Stuart Chambers agrees with an Ontario judge that expert witness testimony lacked credibility in a recent case in which Canada’s law on sex work was found unconstitutional.
In R. v. Anwar, a judge in London, Ontario, recently ruled that parts of Canada’s prostitution laws were unconstitutional. Justice Thomas McKay noted that the charges of procuring, receiving a material benefit, and advertising sexual services laid against a couple who ran an escort business should be set aside as they violate the Charter of Rights and Freedoms.
However, since the judgement was made in Provincial court, it does not nullify the current Federal law. That said, this case remains important for what it revealed.
Justice McKay exposed the way activists sidestep evidentiary standards in their attempt to impose an ideological worldview. Although courts require documented evidence that meets a series of legal tests to prove one’s assertions, the Crown’s expert witnesses—specifically, those adopting the abolitionist stance against prostitution—resisted such emphasis on objectivity.
Take, for instance, one expert witness, Cherry Smiley, PhD Candidate in the Department of Communication Studies at Concordia University in Montreal, and cofounder of the activist group Indigenous Women against the Sex Industry. Smiley first suggested that all research on prostitution was merely “subjective,” noting that her perspective was grounded in “decolonizing feminist methodology.” There was only one problem: her arguments lacked sufficient academic rigour to be convincing to the court.
Under cross-examination, Smiley admitted that a study she referenced was not actually published but funded and produced by an organization in favour of the Nordic model—a model that advocates against decriminalization of prostitution. Moreover, she conceded that she had “never published in a peer-reviewed publication.”
When asked about the finding in the Bedford decision that indoor sex work is less dangerous than street prostitution, Smiley simply “disagreed” with the evidence, even while, according to Justice McKay, “she indicated that she has never read the Bedford decision in its entirety”.
Smiley’s subjective standards allowed her to define “dangerous” differently than the way traditional researchers do—in other words, in ideological terms. “Prostitution itself is the harm,” Smiley contested. The court concluded that she had “limited research experience, and limited experience in the academic study of prostitution.”
A second Crown expert, Dr. Madeleine Coy, is a lecturer in the Centre for Gender Sexualities and Women’s Studies Research at the University of Florida. She referenced the work of Dr. Melissa Farley, whose testimony in Bedford was, to say the least, problematic. In 2010, Dr. Farley told the Ontario Superior Court of Justice that prostitution was “abusive by its very nature” and that it “amounts to men paying a woman for the right to rape her.”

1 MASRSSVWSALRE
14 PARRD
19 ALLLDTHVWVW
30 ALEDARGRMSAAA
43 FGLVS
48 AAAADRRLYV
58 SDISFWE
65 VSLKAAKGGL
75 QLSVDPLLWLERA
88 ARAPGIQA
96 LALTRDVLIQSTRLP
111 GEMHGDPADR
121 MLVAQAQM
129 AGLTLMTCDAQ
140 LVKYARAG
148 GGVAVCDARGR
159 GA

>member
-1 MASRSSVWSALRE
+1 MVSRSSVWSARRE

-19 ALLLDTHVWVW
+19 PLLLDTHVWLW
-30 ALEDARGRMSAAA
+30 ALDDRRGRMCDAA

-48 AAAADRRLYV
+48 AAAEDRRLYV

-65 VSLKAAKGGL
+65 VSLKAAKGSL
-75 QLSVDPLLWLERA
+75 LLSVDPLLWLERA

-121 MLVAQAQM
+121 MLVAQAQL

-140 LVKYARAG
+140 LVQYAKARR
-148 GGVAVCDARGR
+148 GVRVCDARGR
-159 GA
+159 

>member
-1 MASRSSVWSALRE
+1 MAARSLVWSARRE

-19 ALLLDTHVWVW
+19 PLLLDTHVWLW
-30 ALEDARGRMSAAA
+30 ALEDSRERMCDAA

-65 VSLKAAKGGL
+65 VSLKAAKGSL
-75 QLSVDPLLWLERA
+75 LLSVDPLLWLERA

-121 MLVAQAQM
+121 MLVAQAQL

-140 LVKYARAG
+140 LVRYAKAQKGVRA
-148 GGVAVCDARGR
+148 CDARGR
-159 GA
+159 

The presiding judge in the 2010 case, Justice Susan Himel, found Farley’s choice of language “inflammatory,” adding that it “detracts from her conclusions.” Without providing a rational explanation, Coy just “disagreed” with the trial court’s criticism of Dr. Farley’s research. Coy had also testified that objectivity was “not possible in social science,” a position that allowed her to cite any authority on prostitution as credible.
When confronted with the conclusions in Bedford, Coy’s position was unwavering: “prostitution simply cannot be made safe” because the risk of violence and harm is “intrinsic” to the practice of prostitution. These kinds of self-evident claims require no tangible proof; they are declared true by fiat. Ultimately, Coy advocated for “a society which is free of prostitution,” a utopian political stance stemming from her involvement as co-founder of the Nordic Model Information Network.
Although neither Crown witness wanted to abide by reasonable epistemic constraints, Justice McKay outlined why a rational approach was imperative for the proper functioning of law. Acceptable evidence, he insisted, means “an inference from observed fact,” adding that “an expert’s opinion must be impartial in the sense that it reflects an objective assessment of the questions at hand.” Put simply, an expert witness “should never assume the role of an advocate.”
The problem with the Crown’s experts concerned their cognitive biases. Justice McKay noted two of import: noble cause distortion (a belief that a particular outcome is right) and confirmation bias (a tendency to seek evidence that supports a preferred conclusion).
Justice McKay further addressed the “inability of both witnesses to consider any position other than their favoured ideology.” Yet, it is precisely their worldview that informs Bill C-36, Canada’s current law that criminalizes the demand for prostitution.
If experts are to properly assist the court on the issue of prostitution, their testimony must involve conclusions based on credible social science research, not on the goals of political activism. Otherwise, the law has no factual grounds upon which to base it.
Out of respect for the truth, Justice McKay would not allow ideology any room to manoeuvre around the law’s objective standards.
Stuart Chambers teaches in the School of Sociological and Anthropological Studies at the University of Ottawa. @StuartChambers9